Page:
This weekend I had a revelation, one that has popped up periodically over the years during times of really ill health: I am sick of being sick. I am tired of having to pop pills or snort medication so frequently in order to abort attacks just 80% of the time.   I have to make some serious changes again. If at all possible, I don’t want to have to rely on medication to get through each day. I want to reboot my system and make some lasting lifestyle and dietary changes that I know from past experience will help me be well, or at least better than I am.

I think that I needed things to get this bad again in order to be inspired to make a change. I think I needed to hit the proverbial rock bottom, even for a couple of days stuck in bed throwing up, in order to realize that the situation is untenable and I have to get back in gear.

So this is my sincere oath to make better choices each day. To eat on a regular schedule and to consume whole, plant-based foods that I know from past experience and lots of robust research make humans more energetic and healthy. To manage my stress better, and to make sure I take time off work to connect with friends, family, and myself.  To walk around my beautiful city and enjoy this world of ours.  There will be hiccups and false starts and mistakes, but I won’t beat myself up about those. I’ll take things day by day and do my best to make smart, healthy choices.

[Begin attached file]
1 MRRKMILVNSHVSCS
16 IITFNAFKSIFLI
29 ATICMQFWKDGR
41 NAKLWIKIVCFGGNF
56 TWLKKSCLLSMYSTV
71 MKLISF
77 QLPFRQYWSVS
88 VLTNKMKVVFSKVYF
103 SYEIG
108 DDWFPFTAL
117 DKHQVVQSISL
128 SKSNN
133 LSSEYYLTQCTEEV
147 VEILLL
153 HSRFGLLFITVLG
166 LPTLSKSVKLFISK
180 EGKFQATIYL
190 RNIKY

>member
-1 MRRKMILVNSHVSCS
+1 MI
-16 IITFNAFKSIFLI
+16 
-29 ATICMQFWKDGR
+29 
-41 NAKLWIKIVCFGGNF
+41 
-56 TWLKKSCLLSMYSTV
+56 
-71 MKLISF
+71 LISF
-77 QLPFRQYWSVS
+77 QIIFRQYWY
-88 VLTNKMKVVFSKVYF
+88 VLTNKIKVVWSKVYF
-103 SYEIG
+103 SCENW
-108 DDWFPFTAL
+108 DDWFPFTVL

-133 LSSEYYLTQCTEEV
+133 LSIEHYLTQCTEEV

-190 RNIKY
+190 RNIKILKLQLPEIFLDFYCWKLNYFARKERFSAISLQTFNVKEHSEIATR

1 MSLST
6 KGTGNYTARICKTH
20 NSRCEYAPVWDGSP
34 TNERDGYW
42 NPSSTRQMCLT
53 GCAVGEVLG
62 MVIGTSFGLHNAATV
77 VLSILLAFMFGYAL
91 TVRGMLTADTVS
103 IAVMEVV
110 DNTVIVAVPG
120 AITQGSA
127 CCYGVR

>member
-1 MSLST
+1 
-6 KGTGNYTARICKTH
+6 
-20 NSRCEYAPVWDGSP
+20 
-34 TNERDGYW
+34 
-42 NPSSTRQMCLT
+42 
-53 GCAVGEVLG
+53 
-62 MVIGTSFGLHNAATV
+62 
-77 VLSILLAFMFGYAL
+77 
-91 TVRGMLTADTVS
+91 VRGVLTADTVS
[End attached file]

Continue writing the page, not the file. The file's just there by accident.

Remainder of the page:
Have any of you ever made a dramatic change in the hopes of improving your health? How did you make the change? What were your biggest obstacles? How have your migraine patterns changes (if at all), and how has your relationship with migraine changed? 

This article represents the opinions, thoughts, and experiences of the author; none of this content has been paid for by any advertiser. The team does not recommend or endorse any products or treatments discussed herein. Learn more about how we maintain editorial integrity here.


  • bluebird
    4 years ago

    I am sorry to hear of your renewed challenges at this time. I wonder if you have tried the Spring TMS transcranial magnetic stimulation treatment? I have been using it for more than 6 months and still don’t know how to evaluate it’s effectiveness with certainty. It seems to help – especially if I can catch the onset of an event early.I still have seem to suffer more severe bouts of migraine with weather changes but I am keeping at banging my head in the hope it will make a difference.
    Curious to know if other readers have given it a try. Thanks.

  • jojobaggins
    4 years ago

    Hang in there! I agree with the others that our patterns can change over time. Mine have picked up in the last three years. I went from daily headaches and twice weekly migraine to 5-6 migraines per year, to now getting them twice a month with long hangovers.

    I feel like they are wearing me down.

    But I’m hopeful that the new drug being developed to target the trigeminal nerve will help many of us out. One shot once a month has reduced migraine attacks for study participants by something like 80%! Fingers crossed. It should be out in a year or two.

  • Holly
    4 years ago